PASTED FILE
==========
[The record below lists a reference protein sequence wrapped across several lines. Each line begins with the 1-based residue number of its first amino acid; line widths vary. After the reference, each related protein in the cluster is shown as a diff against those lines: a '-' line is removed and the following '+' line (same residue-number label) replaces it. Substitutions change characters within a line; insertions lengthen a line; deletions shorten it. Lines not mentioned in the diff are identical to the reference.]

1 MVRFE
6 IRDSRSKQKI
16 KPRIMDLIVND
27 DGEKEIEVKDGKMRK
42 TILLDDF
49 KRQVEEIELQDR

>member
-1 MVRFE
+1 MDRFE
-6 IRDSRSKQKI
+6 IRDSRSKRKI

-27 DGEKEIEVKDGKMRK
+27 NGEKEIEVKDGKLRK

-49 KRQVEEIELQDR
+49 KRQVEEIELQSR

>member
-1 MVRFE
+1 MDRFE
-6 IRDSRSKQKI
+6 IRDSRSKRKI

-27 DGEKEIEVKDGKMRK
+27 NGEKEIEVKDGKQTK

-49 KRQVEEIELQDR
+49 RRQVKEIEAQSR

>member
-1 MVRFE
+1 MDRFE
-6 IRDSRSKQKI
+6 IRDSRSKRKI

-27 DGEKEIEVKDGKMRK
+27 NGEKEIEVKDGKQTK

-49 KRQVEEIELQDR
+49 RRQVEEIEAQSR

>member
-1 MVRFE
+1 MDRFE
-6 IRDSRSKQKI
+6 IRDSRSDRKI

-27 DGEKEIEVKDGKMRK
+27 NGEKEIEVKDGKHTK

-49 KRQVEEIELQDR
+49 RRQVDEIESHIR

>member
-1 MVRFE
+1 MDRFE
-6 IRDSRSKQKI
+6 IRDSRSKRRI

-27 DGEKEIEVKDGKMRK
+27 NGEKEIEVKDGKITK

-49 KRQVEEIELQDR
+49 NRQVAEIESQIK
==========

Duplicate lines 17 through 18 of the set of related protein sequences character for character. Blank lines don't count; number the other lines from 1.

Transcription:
>member
-1 MVRFE